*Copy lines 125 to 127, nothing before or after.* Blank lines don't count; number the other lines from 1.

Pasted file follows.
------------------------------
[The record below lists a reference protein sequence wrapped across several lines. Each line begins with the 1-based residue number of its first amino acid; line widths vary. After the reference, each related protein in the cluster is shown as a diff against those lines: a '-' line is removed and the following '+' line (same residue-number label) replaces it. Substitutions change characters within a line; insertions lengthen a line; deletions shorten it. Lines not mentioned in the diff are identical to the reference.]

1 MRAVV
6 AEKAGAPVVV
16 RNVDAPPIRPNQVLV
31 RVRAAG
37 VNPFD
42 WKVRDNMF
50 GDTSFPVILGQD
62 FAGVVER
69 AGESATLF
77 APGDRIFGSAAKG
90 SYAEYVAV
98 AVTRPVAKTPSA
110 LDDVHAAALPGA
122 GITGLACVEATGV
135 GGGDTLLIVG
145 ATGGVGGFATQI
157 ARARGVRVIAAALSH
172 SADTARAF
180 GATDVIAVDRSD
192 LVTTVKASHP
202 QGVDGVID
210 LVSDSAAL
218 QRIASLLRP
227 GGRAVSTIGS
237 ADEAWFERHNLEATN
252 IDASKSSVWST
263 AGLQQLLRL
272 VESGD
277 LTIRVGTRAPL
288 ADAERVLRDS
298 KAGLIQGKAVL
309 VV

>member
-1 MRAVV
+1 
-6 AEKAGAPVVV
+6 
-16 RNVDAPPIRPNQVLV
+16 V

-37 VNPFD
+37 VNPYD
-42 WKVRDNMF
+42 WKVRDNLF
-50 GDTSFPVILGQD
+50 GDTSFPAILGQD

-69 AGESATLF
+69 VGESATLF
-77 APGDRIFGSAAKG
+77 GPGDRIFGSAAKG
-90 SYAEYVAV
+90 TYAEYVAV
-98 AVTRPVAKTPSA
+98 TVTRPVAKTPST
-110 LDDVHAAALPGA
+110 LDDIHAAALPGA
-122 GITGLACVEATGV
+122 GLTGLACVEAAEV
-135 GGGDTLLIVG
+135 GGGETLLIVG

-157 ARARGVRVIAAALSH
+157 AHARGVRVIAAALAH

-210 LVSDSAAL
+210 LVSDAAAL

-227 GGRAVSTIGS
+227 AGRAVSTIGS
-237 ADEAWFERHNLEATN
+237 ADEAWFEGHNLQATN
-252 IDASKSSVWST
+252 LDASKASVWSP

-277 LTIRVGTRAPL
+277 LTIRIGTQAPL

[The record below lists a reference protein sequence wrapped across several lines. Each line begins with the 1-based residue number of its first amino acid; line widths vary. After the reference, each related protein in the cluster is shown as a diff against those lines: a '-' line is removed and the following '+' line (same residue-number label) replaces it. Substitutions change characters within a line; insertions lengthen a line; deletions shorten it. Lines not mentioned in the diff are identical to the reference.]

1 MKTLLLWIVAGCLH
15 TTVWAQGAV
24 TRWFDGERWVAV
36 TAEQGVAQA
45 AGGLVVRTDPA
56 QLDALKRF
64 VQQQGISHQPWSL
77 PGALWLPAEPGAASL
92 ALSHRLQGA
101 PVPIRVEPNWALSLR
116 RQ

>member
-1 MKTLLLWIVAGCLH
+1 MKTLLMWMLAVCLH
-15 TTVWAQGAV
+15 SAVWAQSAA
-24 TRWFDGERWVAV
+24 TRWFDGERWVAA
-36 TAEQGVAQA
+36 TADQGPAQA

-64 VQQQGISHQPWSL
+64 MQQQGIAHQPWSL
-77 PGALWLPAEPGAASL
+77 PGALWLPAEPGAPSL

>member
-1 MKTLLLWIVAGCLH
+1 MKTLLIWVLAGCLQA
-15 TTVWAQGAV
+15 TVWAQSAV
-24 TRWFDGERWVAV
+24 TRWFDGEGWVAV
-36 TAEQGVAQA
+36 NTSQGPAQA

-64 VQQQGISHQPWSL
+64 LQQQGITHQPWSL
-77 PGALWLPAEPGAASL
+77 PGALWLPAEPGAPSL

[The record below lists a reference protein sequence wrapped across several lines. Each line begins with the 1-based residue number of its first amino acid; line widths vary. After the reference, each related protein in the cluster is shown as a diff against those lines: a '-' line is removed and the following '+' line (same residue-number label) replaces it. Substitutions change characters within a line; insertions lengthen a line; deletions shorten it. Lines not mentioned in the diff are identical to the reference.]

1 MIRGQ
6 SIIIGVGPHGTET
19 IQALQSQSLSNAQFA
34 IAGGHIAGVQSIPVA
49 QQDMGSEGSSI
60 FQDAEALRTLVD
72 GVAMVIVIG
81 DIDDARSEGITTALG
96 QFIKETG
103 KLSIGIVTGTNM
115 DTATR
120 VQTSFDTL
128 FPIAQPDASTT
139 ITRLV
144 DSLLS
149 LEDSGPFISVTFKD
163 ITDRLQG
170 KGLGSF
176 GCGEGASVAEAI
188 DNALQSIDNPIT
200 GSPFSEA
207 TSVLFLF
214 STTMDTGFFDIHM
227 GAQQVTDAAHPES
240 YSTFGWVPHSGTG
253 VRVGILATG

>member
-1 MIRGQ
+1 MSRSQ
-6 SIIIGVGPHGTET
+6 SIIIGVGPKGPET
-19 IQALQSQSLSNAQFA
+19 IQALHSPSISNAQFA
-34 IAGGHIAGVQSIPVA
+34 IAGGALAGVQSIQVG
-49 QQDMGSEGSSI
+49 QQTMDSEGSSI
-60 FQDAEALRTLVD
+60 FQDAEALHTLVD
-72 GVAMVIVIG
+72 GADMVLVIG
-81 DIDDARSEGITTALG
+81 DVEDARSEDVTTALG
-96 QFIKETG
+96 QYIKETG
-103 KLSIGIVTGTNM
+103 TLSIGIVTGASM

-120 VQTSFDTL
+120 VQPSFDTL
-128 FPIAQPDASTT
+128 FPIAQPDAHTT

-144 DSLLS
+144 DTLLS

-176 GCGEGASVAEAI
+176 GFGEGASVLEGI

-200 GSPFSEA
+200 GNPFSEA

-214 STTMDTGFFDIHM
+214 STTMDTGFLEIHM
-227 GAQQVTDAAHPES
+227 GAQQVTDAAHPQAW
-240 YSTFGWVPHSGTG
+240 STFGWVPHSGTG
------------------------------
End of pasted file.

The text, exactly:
139 ITRLV
144 DSLLS
149 LEDSGPFISVTFKD